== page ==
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After the coordinated terrorist attacks on 11th September 2001, a worldwide ‘war on terror’ was declared, during which hundreds of suspected terrorists were subjected to harsh interrogation methods in an attempt to retrieve information derived from confessions.
However, these harsh methods of interrogation – such as the use of coercive strategies – have been widely criticised as constituting torture. In addition, research demonstrates how these methods can be ineffective, generating inaccurate and unreliable information; as well as leading to disengagement from the detainee.
For example, in one experimental study, researchers set up a fake interrogation scenario and found that rather than offering ‘secret’ information, people offered intentionally false information when increasing levels of pain were inflicted on them.
The transition to information-gathering approaches
The Police and Criminal Evidence Act (1984) standardised the way that interviews are conducted in the UK: all interviews are recorded and are geared towards an information-gathering approach as opposed to an accusatory confession-driven approach. In other words, there was a shift from an interrogative procedure with the aim of securing a confession, to an interviewing procedure informed by research with the aim of gathering accurate and reliable information.
Rapport is defined as a relationship where there is a high level of shared understanding, expectation, and empathy. The establishment of rapport between an interviewer and detainee is key for an information-gathering approach – which has been shown to produce more accurate information than an accusatorial approach
Development of a novel framework to analyse police interviews
In order to measure rapport, the Observing Rapport-Based Interpersonal Techniques (ORBIT) coding framework was developed in 2012 and has since been used in research to analyse video-taped police interviews.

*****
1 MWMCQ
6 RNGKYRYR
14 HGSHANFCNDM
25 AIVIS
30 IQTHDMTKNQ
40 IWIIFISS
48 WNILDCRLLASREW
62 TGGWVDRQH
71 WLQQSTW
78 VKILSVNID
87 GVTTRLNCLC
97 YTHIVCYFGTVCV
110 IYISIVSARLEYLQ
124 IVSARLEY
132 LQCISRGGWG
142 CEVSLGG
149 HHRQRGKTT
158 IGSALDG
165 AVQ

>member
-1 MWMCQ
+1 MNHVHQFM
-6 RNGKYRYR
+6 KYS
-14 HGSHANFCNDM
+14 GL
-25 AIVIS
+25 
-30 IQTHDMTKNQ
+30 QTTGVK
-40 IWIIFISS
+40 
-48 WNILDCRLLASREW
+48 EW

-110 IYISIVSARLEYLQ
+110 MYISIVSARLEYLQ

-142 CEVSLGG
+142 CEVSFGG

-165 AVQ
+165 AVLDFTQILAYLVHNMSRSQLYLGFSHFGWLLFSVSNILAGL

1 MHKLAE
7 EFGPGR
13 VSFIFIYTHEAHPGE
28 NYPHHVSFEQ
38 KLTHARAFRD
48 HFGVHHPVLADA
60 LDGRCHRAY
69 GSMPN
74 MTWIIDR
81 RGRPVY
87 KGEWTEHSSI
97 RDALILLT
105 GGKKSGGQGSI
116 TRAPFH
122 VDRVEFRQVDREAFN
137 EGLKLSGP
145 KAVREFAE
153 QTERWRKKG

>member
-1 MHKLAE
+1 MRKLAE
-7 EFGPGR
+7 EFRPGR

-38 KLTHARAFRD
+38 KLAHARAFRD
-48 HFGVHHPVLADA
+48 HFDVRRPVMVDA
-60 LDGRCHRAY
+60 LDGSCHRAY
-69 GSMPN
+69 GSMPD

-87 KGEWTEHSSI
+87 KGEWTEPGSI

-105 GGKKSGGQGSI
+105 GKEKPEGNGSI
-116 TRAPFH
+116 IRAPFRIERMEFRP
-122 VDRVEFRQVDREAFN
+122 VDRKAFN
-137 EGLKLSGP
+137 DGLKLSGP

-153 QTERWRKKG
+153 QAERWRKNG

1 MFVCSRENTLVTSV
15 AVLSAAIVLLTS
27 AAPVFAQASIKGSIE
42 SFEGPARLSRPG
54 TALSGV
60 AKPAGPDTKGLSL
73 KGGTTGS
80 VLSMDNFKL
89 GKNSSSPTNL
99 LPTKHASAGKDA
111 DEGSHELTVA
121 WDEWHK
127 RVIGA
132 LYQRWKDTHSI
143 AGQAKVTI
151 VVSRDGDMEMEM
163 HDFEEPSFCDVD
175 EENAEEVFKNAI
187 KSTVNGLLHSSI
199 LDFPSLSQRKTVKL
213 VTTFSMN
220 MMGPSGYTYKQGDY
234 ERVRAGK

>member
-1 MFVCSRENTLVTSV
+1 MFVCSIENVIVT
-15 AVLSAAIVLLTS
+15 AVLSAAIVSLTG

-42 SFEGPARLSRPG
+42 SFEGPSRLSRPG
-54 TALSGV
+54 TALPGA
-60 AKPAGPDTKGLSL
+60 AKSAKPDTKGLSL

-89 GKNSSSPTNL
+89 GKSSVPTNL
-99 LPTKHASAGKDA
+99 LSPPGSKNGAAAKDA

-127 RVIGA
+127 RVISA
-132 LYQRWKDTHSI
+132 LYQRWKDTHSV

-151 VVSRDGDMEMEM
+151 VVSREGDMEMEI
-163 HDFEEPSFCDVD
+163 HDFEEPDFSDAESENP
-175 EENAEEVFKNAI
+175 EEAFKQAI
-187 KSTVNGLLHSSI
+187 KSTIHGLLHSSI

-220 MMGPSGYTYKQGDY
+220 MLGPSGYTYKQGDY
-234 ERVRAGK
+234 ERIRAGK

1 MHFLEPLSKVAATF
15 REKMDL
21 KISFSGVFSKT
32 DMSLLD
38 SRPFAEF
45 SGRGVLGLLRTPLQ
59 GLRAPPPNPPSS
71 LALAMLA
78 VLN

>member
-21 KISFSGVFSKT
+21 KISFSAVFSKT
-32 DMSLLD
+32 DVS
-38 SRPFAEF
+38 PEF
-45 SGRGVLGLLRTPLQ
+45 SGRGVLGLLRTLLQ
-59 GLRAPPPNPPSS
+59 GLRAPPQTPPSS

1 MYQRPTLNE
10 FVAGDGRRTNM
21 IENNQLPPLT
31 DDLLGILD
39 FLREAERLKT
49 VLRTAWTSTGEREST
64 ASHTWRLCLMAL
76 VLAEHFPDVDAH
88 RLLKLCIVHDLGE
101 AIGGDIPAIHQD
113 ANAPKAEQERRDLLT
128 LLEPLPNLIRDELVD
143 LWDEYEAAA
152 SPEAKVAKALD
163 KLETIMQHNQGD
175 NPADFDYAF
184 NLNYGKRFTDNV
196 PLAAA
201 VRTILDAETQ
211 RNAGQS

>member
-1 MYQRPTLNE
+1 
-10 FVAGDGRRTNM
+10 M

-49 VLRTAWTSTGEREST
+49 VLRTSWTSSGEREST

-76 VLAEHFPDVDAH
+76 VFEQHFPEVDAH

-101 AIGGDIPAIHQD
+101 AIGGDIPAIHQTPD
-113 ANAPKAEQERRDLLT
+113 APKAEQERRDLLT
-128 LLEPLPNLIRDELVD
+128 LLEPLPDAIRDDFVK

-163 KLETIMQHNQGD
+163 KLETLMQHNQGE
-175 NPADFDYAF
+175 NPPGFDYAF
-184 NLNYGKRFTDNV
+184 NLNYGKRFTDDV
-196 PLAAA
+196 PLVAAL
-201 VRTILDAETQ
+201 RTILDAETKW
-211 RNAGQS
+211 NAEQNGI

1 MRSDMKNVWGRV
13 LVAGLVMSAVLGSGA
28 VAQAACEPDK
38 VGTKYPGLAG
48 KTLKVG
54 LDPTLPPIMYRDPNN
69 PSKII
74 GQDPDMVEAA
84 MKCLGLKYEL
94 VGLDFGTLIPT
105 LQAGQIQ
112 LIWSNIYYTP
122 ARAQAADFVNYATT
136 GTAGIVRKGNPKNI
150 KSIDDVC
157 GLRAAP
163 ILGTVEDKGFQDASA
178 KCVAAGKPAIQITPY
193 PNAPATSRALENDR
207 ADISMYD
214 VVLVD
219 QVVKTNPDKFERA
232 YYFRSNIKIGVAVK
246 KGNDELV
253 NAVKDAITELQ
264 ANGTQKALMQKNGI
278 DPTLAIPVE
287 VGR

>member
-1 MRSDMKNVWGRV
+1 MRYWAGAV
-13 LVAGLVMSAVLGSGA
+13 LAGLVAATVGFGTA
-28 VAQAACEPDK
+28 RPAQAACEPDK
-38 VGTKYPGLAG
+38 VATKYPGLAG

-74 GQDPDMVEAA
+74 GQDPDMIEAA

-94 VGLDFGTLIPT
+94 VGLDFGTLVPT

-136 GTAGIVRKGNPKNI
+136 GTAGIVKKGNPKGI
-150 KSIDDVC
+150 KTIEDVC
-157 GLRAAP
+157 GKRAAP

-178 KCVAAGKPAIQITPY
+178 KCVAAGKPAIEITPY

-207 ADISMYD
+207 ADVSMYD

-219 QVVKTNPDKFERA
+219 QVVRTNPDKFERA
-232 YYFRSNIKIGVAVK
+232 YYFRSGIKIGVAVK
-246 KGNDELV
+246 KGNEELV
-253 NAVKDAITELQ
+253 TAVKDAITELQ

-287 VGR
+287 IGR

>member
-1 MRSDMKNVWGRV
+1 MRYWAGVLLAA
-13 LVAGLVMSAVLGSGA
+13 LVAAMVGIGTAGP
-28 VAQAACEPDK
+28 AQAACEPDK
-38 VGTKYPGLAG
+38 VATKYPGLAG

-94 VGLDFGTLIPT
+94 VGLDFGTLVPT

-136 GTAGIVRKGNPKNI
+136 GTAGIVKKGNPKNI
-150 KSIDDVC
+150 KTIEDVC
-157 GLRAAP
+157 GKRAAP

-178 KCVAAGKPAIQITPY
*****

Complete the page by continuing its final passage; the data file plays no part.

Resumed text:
The ORBIT uses principles from motivational interviewing (MI) – a form of therapy that is collaborative rather than confrontational, empathetic rather than judgemental, and helps a person to both explore and resolve any mixed feelings that they have about their behaviours and their future goals. Some examples of MI skills are: reflective listening (clarifying that ideas have been correctly understood), showing respect (communicating respect for and acceptance of a person and their feelings), and autonomy (understanding that it is solely the decision of the person to change).
MI is often used as a treatment for addiction, but there is an interesting connection to interviewing a detainee: just as a person with addiction (for examle, a smoker) can make the decision to abstain from smoking, a detainee can make the decision to abstain from talking during an interview.
By applying the ORBIT to police interviews, three outcomes can be measured:
- Interviewer MI skills (such as rapport-building skills)
- The level of engagement of the detainee
- Useful information gain from the interview (also referred to as ‘yield’).
Findings from a recent study
A study, which is the largest of its kind, used the ORBIT manual to analyse 804 recorded police interviews from a total of 75 convicted terrorists in the UK. The aim of the study was to examine the relationship between interviewers’ use of MI-consistent skills, level of engagement from the detainee, and useful information extracted from the interview.
The key finding is that detainee engagement was impacted by interviewer behaviour. In particular, interviewers MI skills (such as reflective listening, empathy, and avoiding argumentation) were found to increase the level of detainee engagement, which in turn increased the information gain from the interview.
Interestingly, the reverse was also found: interviewers who showed MI-inconsistent skills (such as accusation, assumption and confrontation) resulted in a decrease in the level of detainee engagement, which in turn, decreased information gain from the interview.
A potential explanation for the negative effects of MI-inconsistent skills on detainee engagement and information gain may be through the formation of ‘reactance’, something that occurs when a person feels a loss of freedom. By overly pressurising detainees to talk (e.g., ‘I’m giving you one last chance to tell me.’), this may further enhance their motivation to resist as they attempt to regain some element of control.
In line with other research, MI consistent behaviours increase the effectiveness of police interviews by promoting engagement from the detainee, which increases the likelihood that they will talk and provide useful information.
However, behaviours that are not in line with MI promote detainee disengagement which reduces the likelihood that they will talk, potentially as an attempt for the detainee to reclaim some control over the situation. Therefore, these behaviours have a negative impact on the effectiveness of police interviews, and it is important that interviewer training programmes emphasise this.
Amber Copeland is a PhD student at the University of Sheffield.